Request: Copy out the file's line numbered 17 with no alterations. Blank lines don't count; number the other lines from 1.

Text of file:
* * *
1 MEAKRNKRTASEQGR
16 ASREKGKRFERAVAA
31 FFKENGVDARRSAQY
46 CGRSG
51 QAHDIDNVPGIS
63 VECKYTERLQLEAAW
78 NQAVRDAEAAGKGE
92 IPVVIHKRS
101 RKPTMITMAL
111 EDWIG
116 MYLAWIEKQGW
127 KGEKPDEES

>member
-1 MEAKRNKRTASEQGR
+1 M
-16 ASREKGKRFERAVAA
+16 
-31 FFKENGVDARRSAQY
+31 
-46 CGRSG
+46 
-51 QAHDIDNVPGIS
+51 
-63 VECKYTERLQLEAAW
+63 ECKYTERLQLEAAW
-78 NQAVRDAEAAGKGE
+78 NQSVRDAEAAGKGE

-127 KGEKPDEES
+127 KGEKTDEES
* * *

+16 